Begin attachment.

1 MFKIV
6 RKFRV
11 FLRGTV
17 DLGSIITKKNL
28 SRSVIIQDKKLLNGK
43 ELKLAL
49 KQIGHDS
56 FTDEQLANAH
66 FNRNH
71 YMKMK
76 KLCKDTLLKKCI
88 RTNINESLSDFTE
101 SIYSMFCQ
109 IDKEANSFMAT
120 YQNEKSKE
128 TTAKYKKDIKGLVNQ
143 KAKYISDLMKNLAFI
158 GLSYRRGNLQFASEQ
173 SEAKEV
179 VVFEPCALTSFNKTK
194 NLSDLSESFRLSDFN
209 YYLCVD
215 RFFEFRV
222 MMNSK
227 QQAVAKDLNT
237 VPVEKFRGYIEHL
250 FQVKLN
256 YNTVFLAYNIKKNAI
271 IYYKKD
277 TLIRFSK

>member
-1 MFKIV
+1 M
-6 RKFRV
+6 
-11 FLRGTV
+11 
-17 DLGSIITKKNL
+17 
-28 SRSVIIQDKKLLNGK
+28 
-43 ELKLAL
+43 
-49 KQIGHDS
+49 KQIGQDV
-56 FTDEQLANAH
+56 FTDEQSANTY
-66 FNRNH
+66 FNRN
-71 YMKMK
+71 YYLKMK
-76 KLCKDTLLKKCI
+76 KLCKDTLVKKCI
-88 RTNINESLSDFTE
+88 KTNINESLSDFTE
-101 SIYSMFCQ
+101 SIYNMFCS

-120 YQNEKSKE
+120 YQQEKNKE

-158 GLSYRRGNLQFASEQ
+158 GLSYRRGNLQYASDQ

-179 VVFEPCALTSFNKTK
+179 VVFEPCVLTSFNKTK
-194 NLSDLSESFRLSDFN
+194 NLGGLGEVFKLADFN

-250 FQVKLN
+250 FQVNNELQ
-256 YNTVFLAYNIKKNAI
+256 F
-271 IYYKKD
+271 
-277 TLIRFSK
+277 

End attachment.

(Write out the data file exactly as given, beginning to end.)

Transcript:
1 MFKIV
6 RKFRV
11 FLRGTV
17 DLGSIITKKNL
28 SRSVIIQDKKLLNGK
43 ELKLAL
49 KQIGHDS
56 FTDEQLANAH
66 FNRNH
71 YMKMK
76 KLCKDTLLKKCI
88 RTNINESLSDFTE
101 SIYSMFCQ
109 IDKEANSFMAT
120 YQNEKSKE
128 TTAKYKKDIKGLVNQ
143 KAKYISDLMKNLAFI
158 GLSYRRGNLQFASEQ
173 SEAKEV
179 VVFEPCALTSFNKTK
194 NLSDLSESFRLSDFN
209 YYLCVD
215 RFFEFRV
222 MMNSK
227 QQAVAKDLNT
237 VPVEKFRGYIEHL
250 FQVKLN
256 YNTVFLAYNIKKNAI
271 IYYKKD
277 TLIRFSK

>member
-1 MFKIV
+1 M
-6 RKFRV
+6 
-11 FLRGTV
+11 
-17 DLGSIITKKNL
+17 
-28 SRSVIIQDKKLLNGK
+28 
-43 ELKLAL
+43 
-49 KQIGHDS
+49 KQIGQDV
-56 FTDEQLANAH
+56 FTDEQSANTY
-66 FNRNH
+66 FNRN
-71 YMKMK
+71 YYLKMK
-76 KLCKDTLLKKCI
+76 KLCKDTLVKKCI
-88 RTNINESLSDFTE
+88 KTNINESLSDFTE
-101 SIYSMFCQ
+101 SIYNMFCS

-120 YQNEKSKE
+120 YQQEKNKE

-158 GLSYRRGNLQFASEQ
+158 GLSYRRGNLQYASDQ

-179 VVFEPCALTSFNKTK
+179 VVFEPCVLTSFNKTK
-194 NLSDLSESFRLSDFN
+194 NLGGLGEVFKLADFN

-250 FQVKLN
+250 FQVNNELQ
-256 YNTVFLAYNIKKNAI
+256 F
-271 IYYKKD
+271 
-277 TLIRFSK
+277 